Advertise on Bikeforums.net



User Tag List

Results 1 to 10 of 10
  1. #1
    Newbie
    Join Date
    Sep 2011
    Posts
    1
    Mentioned
    0 Post(s)
    Tagged
    0 Thread(s)

    Tire/wheel Size Question

    Hi all

    First time here go easy on me,

    I have a Trek FX 7.1 with 700C tires
    read 700x35 on the tire

    I want to replace the entire tire and wheel with one that is labeled 700x28C for the sake of adding a electric hub motor to it,
    I am just wondering if this will new tire/wheel will fit? as I no nothing of what these numbers mean, any insight would be more appreciated

  2. #2
    Senior Member
    Join Date
    Jan 2011
    Location
    South Yorkshire, England.
    My Bikes
    Colnago CX-1 Record 11sp. Carbon Epic expert 29er, Claud Butler Dalesman. Proflex X-px Works, Cougar 653. KHS Montana Pro, Hercules Alassio. Ammoco Monte Carlo F/SS. Corratec Superbow Fun 29er. Claud Butler Midas. Kenisis T2. Peugeot Perthus.
    Posts
    245
    Mentioned
    0 Post(s)
    Tagged
    0 Thread(s)
    Hello namesake.

    The 35 and 28 refer to the tyre's width (i think it's millimeters), so the 28 is slightly narrower than the 35 and may give a slightly less comfortable ride because of it. Also, as you are going slightly narrower you don't need to worry about having enough clearance in the frame, a problem which may present it's self if you were going wider. The 700 refers to the size of the wheel, If you stick with a 700 wheel you should have no problems with fitting.
    Colnago CX-1 Record 11sp. Carbon Epic Expert 29er

  3. #3
    Senior Member
    Join Date
    Aug 2005
    Location
    Pittsburgh, PA
    My Bikes
    '''96 Litespeed Catalyst, '05 Litespeed Firenze, '06 Litespeed Tuscany, '12 Surly Pacer, All are 3x8,9 or 10. It is hilly around here!
    Posts
    25,817
    Mentioned
    7 Post(s)
    Tagged
    0 Thread(s)
    As noted, the "700" refers to the rim diameter which is actually 622 mm across the bead seats. The 35 and 28 refer to the tire width, also in mm, so a 700x28 tire has a beadseat diameter of 622 mm and is 28 mm wide when installed. If you look on the tire side wall you should see the numbers 622-28 or 28-622. Any tire labeled 622 will fit your rims unless it is extremely narrow or extremely wide. Neither 28 nor 35 are a problem and you could exchange the 28 mm tires on your new wheel with the 35 mm tires on your old wheel if you wish.

  4. #4
    Advisor
    Join Date
    Mar 2008
    Location
    Central New Jersey
    Posts
    544
    Mentioned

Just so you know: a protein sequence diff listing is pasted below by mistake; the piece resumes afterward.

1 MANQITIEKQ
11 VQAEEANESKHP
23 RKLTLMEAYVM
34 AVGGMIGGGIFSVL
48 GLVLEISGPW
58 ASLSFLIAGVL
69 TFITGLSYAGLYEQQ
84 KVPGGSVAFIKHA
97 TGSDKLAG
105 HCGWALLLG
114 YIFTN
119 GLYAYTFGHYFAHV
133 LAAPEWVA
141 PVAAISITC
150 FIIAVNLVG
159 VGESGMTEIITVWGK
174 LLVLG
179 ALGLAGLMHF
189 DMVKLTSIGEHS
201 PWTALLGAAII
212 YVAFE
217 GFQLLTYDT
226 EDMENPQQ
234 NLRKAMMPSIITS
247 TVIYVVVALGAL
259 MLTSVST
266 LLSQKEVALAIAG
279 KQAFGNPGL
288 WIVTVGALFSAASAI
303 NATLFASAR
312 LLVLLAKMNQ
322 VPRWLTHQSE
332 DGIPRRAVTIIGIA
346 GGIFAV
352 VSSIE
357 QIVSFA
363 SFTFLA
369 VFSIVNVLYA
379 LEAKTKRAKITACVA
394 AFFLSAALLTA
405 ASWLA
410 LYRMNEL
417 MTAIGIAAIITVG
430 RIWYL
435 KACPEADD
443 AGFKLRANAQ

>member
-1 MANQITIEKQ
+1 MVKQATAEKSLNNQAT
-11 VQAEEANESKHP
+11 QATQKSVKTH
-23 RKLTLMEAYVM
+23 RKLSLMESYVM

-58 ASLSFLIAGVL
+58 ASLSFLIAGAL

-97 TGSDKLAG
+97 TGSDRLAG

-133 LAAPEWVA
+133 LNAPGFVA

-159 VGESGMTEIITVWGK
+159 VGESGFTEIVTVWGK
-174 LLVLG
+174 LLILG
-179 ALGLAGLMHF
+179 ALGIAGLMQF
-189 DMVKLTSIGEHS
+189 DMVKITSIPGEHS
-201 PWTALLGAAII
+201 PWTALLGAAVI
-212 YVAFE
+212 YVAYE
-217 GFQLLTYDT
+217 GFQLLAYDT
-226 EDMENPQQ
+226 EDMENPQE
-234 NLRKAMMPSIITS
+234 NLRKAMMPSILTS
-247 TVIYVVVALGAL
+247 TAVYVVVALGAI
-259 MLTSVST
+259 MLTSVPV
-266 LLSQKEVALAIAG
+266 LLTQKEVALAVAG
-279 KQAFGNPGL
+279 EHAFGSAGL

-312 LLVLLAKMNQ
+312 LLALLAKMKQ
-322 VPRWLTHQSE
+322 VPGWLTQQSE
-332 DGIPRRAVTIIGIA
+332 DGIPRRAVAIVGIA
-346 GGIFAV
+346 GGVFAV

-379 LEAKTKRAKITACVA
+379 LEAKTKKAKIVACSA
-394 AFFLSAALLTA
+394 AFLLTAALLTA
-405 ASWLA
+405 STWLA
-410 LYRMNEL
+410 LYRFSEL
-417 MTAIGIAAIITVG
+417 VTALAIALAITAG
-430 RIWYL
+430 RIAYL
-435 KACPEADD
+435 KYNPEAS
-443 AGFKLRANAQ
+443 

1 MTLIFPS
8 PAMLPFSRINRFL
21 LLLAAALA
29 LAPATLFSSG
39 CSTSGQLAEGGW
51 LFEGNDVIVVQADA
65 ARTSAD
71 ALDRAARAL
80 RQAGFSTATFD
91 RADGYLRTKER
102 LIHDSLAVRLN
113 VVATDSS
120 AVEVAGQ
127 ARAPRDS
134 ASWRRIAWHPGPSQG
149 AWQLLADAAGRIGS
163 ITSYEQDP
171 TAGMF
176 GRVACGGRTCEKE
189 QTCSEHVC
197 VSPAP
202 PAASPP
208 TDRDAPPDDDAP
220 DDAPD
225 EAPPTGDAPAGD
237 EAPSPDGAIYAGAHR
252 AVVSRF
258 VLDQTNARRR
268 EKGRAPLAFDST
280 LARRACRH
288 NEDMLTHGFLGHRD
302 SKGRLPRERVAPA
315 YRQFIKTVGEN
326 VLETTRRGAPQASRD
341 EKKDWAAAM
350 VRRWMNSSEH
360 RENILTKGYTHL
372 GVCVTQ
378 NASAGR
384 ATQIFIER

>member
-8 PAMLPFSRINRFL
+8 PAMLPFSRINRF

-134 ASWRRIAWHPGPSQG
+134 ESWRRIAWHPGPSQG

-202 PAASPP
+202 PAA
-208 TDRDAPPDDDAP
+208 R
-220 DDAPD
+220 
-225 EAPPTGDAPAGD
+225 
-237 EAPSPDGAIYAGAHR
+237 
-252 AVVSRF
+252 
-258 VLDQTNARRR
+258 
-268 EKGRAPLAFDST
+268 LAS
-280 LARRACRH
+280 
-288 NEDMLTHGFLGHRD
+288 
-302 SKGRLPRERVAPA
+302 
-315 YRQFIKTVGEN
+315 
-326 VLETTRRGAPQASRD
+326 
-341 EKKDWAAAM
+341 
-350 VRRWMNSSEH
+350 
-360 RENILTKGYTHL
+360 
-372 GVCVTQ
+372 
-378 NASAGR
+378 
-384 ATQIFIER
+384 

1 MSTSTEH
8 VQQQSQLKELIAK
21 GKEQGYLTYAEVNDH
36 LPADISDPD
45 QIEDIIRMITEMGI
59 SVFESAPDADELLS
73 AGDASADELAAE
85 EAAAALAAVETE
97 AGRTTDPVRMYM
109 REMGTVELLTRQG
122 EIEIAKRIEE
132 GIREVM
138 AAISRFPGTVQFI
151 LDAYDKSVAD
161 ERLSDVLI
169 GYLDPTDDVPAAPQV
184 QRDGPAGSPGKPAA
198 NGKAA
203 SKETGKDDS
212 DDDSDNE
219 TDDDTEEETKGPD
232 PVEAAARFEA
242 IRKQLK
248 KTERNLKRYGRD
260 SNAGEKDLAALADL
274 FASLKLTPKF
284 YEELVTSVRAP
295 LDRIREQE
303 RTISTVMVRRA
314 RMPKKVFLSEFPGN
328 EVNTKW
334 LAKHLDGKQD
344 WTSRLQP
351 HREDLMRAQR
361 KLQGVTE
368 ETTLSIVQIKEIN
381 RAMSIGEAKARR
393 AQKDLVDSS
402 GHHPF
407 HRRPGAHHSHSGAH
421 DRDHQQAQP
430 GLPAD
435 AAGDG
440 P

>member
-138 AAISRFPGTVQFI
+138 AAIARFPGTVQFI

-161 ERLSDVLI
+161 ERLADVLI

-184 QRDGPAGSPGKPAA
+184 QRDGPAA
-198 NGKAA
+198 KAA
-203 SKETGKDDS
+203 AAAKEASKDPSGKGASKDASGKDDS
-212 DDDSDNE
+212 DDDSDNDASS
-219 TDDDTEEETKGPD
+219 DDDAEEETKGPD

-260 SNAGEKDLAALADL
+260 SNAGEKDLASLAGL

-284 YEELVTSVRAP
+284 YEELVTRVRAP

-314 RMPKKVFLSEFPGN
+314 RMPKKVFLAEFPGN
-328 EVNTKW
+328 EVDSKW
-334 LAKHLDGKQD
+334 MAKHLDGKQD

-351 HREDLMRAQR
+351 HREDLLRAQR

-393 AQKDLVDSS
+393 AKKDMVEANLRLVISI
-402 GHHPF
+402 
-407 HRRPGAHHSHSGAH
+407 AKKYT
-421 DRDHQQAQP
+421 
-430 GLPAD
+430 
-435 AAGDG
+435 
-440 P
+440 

0 Post(s)
    Tagged
    0 Thread(s)
    The only problem you may encounter is you may have to readjust the brake pads. The width of the wheel is probably a little different. As stated, you can always go narrower as you are planning to do but you may encounter brake clearance and frame problems going wider. You won't encounter this problem.

  5. #5
    Junior Member Blutarsky's Avatar
    Join Date
    Sep 2011
    Location
    50,000ft & > mach
    My Bikes
    Cannondale CAD3
    Posts
    19
    Mentioned
    0 Post(s)
    Tagged
    0 Thread(s)
    Okay - I came up with this on a search and I have a, well, similar question. Hopefully similar enough not to be considered a hijack. My tires are labeled with the logo and 23-571, and have an additional stamp elsewhere on the tire that says 26x1. I haven't seen any in the places I've been looking that are anything other than "700." Are my tires *that* much smaller than every other 56cm bike on the planet?

  6. #6
    Senior Member
    Join Date
    Aug 2005
    Location
    Pittsburgh, PA
    My Bikes
    '''96 Litespeed Catalyst, '05 Litespeed Firenze, '06 Litespeed Tuscany, '12 Surly Pacer, All are 3x8,9 or 10. It is hilly around here!
    Posts
    25,817
    Mentioned
    7 Post(s)
    Tagged
    0 Thread(s)
    Quote Originally Posted by Blutarsky View Post
    Okay - I came up with this on a search and I have a, well, similar question. Hopefully similar enough not to be considered a hijack. My tires are labeled with the logo and 23-571, and have an additional stamp elsewhere on the tire that says 26x1. I haven't seen any in the places I've been looking that are anything other than "700." Are my tires *that* much smaller than every other 56cm bike on the planet?